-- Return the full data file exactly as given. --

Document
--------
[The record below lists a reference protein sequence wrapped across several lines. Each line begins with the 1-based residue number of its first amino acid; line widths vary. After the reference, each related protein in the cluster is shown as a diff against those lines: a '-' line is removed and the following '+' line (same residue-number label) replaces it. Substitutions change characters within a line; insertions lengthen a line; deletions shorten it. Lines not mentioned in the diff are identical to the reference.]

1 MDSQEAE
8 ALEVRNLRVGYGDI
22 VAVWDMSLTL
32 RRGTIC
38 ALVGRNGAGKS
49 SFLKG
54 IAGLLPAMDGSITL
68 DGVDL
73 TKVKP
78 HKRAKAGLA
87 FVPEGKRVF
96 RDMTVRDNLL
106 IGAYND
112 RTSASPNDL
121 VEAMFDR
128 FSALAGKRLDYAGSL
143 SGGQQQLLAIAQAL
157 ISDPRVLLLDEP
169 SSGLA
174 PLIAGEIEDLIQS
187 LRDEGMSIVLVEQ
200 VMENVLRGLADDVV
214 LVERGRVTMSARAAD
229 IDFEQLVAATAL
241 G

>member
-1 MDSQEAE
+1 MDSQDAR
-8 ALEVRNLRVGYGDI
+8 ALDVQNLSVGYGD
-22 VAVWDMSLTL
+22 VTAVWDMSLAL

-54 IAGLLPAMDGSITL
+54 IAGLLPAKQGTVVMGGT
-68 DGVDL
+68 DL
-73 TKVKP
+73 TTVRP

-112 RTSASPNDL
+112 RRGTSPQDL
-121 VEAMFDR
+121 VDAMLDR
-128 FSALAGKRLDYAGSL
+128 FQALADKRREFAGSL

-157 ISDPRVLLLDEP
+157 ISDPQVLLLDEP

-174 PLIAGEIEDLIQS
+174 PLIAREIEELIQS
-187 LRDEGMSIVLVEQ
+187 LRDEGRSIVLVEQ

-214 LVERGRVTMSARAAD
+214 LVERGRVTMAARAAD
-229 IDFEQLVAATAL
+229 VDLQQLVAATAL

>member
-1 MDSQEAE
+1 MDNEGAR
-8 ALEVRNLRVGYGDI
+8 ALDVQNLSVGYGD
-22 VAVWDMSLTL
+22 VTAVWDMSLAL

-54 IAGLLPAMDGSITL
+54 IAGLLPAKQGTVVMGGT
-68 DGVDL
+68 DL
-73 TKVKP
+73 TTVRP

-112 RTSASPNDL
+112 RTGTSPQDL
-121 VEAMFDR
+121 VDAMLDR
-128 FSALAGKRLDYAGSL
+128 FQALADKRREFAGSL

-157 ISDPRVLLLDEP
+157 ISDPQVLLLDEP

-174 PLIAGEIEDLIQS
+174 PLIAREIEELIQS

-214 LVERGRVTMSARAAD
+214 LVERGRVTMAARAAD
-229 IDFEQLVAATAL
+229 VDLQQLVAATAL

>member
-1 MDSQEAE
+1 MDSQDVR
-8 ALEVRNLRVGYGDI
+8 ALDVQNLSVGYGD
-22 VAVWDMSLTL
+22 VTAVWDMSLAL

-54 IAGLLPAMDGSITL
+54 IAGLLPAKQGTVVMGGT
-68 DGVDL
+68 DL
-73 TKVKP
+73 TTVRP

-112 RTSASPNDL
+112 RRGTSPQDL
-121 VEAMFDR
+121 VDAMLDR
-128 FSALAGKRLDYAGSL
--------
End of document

[The record below lists a reference protein sequence wrapped across several lines. Each line begins with the 1-based residue number of its first amino acid; line widths vary. After the reference, each related protein in the cluster is shown as a diff against those lines: a '-' line is removed and the following '+' line (same residue-number label) replaces it. Substitutions change characters within a line; insertions lengthen a line; deletions shorten it. Lines not mentioned in the diff are identical to the reference.]

1 MDSQEAE
8 ALEVRNLRVGYGDI
22 VAVWDMSLTL
32 RRGTIC
38 ALVGRNGAGKS
49 SFLKG
54 IAGLLPAMDGSITL
68 DGVDL
73 TKVKP
78 HKRAKAGLA
87 FVPEGKRVF
96 RDMTVRDNLL
106 IGAYND
112 RTSASPNDL
121 VEAMFDR
128 FSALAGKRLDYAGSL
143 SGGQQQLLAIAQAL
157 ISDPRVLLLDEP
169 SSGLA
174 PLIAGEIEDLIQS
187 LRDEGMSIVLVEQ
200 VMENVLRGLADDVV
214 LVERGRVTMSARAAD
229 IDFEQLVAATAL
241 G

>member
-1 MDSQEAE
+1 MDSQDAR
-8 ALEVRNLRVGYGDI
+8 ALDVQNLSVGYGD
-22 VAVWDMSLTL
+22 VTAVWDMSLAL

-54 IAGLLPAMDGSITL
+54 IAGLLPAKQGTVVMGGT
-68 DGVDL
+68 DL
-73 TKVKP
+73 TTVRP

-112 RTSASPNDL
+112 RRGTSPQDL
-121 VEAMFDR
+121 VDAMLDR
-128 FSALAGKRLDYAGSL
+128 FQALADKRREFAGSL

-157 ISDPRVLLLDEP
+157 ISDPQVLLLDEP

-174 PLIAGEIEDLIQS
+174 PLIAREIEELIQS
-187 LRDEGMSIVLVEQ
+187 LRDEGRSIVLVEQ

-214 LVERGRVTMSARAAD
+214 LVERGRVTMAARAAD
-229 IDFEQLVAATAL
+229 VDLQQLVAATAL

>member
-1 MDSQEAE
+1 MDNEGAR
-8 ALEVRNLRVGYGDI
+8 ALDVQNLSVGYGD
-22 VAVWDMSLTL
+22 VTAVWDMSLAL

-54 IAGLLPAMDGSITL
+54 IAGLLPAKQGTVVMGGT
-68 DGVDL
+68 DL
-73 TKVKP
+73 TTVRP

-112 RTSASPNDL
+112 RTGTSPQDL
-121 VEAMFDR
+121 VDAMLDR
-128 FSALAGKRLDYAGSL
+128 FQALADKRREFAGSL

-157 ISDPRVLLLDEP
+157 ISDPQVLLLDEP

-174 PLIAGEIEDLIQS
+174 PLIAREIEELIQS

-214 LVERGRVTMSARAAD
+214 LVERGRVTMAARAAD
-229 IDFEQLVAATAL
+229 VDLQQLVAATAL

>member
-1 MDSQEAE
+1 MDSQDVR
-8 ALEVRNLRVGYGDI
+8 ALDVQNLSVGYGD
-22 VAVWDMSLTL
+22 VTAVWDMSLAL

-54 IAGLLPAMDGSITL
+54 IAGLLPAKQGTVVMGGT
-68 DGVDL
+68 DL
-73 TKVKP
+73 TTVRP

-112 RTSASPNDL
+112 RRGTSPQDL
-121 VEAMFDR
+121 VDAMLDR
-128 FSALAGKRLDYAGSL